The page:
Heat waves during summer months are a common cause of power outages. The high power consumed by HVAC systems during extreme weather – especially in large commercial buildings – can put a significant strain on the system itself as well as local power providers. The USA Today reported that the recent heat wave across the U.S. caused blackouts for about 46,000 people in New York City, prompting Governor Andrew Cuomo to blame electricity company Con Edison in a tweet.
While energy companies should certainly prepare for extreme weather, building owners and property managers can take proactive steps to better protect their tenants from power outages.
According to a report by the Department of Energy, 58% of a building’s energy is impacted by its windows, accounting for almost 14% of the total energy consumption in the U.S. During summer months, heat from the sun passes through window glass and warms the building. Clear single pane windows – the most common window type in buildings constructed before 1980 – provide almost no protection from solar heat and put tenants at a high risk of a power outage during cases of extreme heat waves. Buildings with single pane windows also require more energy and time to re-cool once power is restored following an outage.
The degree to which a window prevents solar heat from entering a building is measured and rated by its solar heat gain coefficient (SHGC). This is the fraction of solar radiation admitted through the glass, either transmitted directly and/or absorbed, and released as heat inside the building. The lower the SHGC, the less solar heat the glass transmits and the greater its shading ability. A window with a low SHGC is more effective at blocking heat gain from the sun, and therefore reducing cooling loads during the summer.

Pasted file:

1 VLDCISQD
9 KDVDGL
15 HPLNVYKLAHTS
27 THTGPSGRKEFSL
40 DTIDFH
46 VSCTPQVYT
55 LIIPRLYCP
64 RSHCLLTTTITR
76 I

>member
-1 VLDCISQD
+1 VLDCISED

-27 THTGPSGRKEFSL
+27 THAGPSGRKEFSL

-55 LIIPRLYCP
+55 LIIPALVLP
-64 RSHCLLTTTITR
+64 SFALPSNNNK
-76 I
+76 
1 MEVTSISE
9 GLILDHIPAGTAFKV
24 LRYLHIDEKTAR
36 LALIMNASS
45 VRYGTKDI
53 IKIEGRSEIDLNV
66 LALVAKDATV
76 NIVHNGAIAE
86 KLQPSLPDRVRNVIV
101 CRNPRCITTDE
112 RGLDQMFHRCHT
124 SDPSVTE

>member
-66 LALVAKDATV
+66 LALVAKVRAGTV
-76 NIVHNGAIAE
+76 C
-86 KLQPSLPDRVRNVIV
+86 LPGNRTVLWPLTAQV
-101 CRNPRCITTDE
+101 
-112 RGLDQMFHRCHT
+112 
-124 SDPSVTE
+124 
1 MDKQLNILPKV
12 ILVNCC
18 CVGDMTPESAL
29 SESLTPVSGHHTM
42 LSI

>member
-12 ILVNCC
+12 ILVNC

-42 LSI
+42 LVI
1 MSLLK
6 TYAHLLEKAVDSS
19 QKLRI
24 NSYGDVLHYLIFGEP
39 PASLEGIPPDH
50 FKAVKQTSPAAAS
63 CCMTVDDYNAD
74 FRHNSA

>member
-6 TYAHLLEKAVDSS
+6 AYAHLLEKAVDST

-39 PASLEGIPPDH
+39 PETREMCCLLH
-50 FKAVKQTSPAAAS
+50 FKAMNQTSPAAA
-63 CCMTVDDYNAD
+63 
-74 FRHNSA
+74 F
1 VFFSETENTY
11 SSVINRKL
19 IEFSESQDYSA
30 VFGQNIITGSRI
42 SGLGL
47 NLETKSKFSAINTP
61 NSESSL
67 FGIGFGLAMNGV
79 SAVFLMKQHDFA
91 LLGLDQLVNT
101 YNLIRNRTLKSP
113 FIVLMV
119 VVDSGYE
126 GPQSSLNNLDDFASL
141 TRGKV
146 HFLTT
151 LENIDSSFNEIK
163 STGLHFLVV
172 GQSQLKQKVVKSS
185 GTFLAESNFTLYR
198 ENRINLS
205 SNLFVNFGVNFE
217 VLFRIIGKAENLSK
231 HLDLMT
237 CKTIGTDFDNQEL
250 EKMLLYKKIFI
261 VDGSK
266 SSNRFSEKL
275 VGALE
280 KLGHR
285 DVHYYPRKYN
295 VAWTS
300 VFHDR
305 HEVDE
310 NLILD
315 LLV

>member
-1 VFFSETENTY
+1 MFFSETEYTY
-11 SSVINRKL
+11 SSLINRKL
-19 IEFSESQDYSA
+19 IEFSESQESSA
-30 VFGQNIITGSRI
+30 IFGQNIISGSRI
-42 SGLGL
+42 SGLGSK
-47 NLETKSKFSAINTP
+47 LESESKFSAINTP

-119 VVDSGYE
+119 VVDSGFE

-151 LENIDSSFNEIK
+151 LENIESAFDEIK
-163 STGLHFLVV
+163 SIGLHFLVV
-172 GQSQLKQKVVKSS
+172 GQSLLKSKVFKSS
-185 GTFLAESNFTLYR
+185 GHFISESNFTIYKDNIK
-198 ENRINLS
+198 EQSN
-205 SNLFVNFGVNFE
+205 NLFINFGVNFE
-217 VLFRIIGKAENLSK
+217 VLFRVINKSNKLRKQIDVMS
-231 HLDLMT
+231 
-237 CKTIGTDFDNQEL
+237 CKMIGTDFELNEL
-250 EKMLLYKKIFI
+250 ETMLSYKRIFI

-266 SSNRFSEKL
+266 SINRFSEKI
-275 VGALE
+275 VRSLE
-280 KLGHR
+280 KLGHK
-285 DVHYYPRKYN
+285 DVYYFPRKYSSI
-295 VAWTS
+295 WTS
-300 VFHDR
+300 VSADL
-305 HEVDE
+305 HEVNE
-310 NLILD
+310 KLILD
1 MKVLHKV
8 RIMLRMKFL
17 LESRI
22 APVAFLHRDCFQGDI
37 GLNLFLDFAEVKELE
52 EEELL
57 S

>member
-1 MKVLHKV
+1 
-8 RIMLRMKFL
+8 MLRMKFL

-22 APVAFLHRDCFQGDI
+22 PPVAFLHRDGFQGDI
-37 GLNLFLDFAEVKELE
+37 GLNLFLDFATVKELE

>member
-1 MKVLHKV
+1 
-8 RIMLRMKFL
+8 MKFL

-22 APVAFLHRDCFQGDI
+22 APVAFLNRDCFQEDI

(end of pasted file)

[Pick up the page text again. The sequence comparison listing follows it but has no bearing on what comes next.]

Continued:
Thermolite’s RetroWAL Silver Series is an interior window system that utilizes low emissivity (low E) glass to reduce energy transfer through a building’s existing glazing. Low E glass differs from normal, clear glass in that one side of the glass is carefully treated with a metal coating. Low E coatings have been developed to minimize the amount of ultraviolet and infrared light that can pass through glass without compromising the amount visible light that is transmitted. Low E coatings play an important role in the overall performance of a window and can significantly affect the overall heating, lighting and cooling costs of a building.
Thermolite has contracted with independent laboratories to test exactly how much the RetroWAL Series improves not only the SHGC of single pane windows, but also the R value, U value, and visible transmittance – all of which contribute to the overall performance of a building’s glazing and are summarized in the table below. On average, the interior glass of a Thermolite window will be 20 degrees cooler than the existing window on a typical warm summer day.
If you own or manage a commercial building with single pane glass, contact Thermolite today to learn more about how an interior window retrofit can help reduce your energy costs while also keeping your tenants cool during intense summer heat waves.